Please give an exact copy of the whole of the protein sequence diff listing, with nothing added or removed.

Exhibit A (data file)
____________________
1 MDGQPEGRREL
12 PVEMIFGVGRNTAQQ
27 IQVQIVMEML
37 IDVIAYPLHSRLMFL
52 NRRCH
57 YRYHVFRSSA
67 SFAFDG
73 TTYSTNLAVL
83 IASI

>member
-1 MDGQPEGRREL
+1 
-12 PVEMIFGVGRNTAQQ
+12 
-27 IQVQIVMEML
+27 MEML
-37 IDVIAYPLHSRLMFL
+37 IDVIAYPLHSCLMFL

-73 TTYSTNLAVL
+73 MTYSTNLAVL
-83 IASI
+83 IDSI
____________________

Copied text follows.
1 MDGQPEGRREL
12 PVEMIFGVGRNTAQQ
27 IQVQIVMEML
37 IDVIAYPLHSRLMFL
52 NRRCH
57 YRYHVFRSSA
67 SFAFDG
73 TTYSTNLAVL
83 IASI

>member
-1 MDGQPEGRREL
+1 
-12 PVEMIFGVGRNTAQQ
+12 
-27 IQVQIVMEML
+27 MEML
-37 IDVIAYPLHSRLMFL
+37 IDVIAYPLHSCLMFL

-73 TTYSTNLAVL
+73 MTYSTNLAVL
-83 IASI
+83 IDSI